Hocking Hills State Park and Forest
Ohio has a reputation of being a bland place. Why wouldn’t anyone want to go and photograph the ocean views of California, or go to the Grand Canyon, or photograph the Maine’s iconic fall leaves? Ohio has none of these things!
Now, wait just a minute. I’d like to set the record straight about Ohio. If you know where to go and what to look for, then this state is a photographer’s dream come true. We’ve got it all, from prairie to mountain foothills, scenic natural areas, active urban areas, and on top of that, there is a diverse culture that will let you photograph a variety of ways of life. Here are a few of the spots that I’d recommend that any Ohio photographer checkout!
The Great Spangled Fritillary
This state is a natural goldmine, which is perfect for any landscape, nature or wildlife photographer. Make sure to check the following places out:
Ohio is absolutely packed with little-known historical and cultural monuments, festivals and more. You’ll definitely want to research the topics that interest you before you set out. However, there are a couple of major cultural and historical attractions that draw enthusiasts from around the world.
First is Amish Country. Amish Country in Ohio is actually quite large, spanning multiple counties in central Ohio. Berlin, Ohio, in Holmes County, is the epicenter of Amish Country — and it’s a great place to use as a starting point for forays out into the gently rolling countryside.
Within Berlin, you’ll find a lot of tourist attractions, including Amish food and handmade crafts, but if you really want to explore the Amish way of life, travel the back roads surrounding this small town. Those winding dirt roads are where you’ll find the Amish, hard at work on their farms. Visit during the harvest season to capture sweeping vistas of carefully shocked hayfields or show up in the spring to watch the newborn farm animals frolic through the pastures.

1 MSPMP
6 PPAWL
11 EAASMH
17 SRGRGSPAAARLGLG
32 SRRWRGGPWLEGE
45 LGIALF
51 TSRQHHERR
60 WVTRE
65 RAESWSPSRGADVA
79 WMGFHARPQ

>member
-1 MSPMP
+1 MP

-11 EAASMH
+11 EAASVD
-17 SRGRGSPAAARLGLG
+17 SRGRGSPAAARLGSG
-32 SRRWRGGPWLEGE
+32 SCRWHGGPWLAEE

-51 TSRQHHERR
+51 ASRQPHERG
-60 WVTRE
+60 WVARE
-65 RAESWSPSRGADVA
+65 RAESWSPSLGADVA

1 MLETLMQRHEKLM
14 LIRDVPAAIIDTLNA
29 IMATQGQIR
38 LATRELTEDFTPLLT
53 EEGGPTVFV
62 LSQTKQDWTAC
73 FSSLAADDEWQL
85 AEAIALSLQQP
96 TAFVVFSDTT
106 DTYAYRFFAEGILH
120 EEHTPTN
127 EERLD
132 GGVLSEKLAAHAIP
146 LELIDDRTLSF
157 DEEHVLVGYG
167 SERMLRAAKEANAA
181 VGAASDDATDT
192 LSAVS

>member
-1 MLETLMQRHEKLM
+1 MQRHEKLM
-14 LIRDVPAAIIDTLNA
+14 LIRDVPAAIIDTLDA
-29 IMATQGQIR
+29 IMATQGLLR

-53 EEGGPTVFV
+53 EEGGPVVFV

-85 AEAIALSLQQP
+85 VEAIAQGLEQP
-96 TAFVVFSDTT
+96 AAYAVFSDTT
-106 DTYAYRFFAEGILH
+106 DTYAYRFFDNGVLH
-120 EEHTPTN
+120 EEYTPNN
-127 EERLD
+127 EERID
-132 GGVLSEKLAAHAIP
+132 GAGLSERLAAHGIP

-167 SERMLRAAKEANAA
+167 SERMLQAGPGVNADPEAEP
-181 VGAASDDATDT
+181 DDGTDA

Another great place is within an hour’s drive of Berlin — Roscoe Village, just outside of Ohio. This village is known for historic architecture, historical reenactments, and one of the last known canal boats, a popular mode of transportation before the advent of railroads. Check out the Roscoe Village website to learn more about the architecture or to see which events you might like to attend.
The list of places to visit in Ohio is simply too long for me to list in one or even 10 posts, but I’ll give you a quick list of ideas.
Urban photographers will enjoy Cleveland, Columbus, and Cincinnati. Cleveland gives you quick access to “oceanfront” views out over Lake Erie, while Cincinnati puts you in close proximity to the massive Ohio River.
Union Terminal | Cincinnati Museum Center
The bottom line is that no matter what your interests as a photographer are, you’ll find something interesting in Ohio. As an Ohioan, you’ll never run out of material for your art!